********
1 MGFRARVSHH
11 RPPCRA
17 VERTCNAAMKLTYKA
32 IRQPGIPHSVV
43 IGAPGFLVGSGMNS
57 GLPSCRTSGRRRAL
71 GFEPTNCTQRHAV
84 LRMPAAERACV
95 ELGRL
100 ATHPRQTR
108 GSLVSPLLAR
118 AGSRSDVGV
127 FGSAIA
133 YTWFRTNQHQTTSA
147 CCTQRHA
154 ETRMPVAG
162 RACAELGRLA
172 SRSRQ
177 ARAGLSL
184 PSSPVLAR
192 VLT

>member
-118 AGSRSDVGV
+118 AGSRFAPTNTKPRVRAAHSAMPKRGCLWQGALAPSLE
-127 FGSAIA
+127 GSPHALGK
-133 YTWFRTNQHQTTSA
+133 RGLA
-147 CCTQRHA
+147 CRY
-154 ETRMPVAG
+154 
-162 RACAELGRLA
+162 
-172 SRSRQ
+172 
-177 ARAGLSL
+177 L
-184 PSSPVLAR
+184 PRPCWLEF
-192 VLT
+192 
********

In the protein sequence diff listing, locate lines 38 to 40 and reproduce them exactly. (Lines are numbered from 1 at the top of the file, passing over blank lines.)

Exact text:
+177 L
-184 PSSPVLAR
+184 PRPCWLEF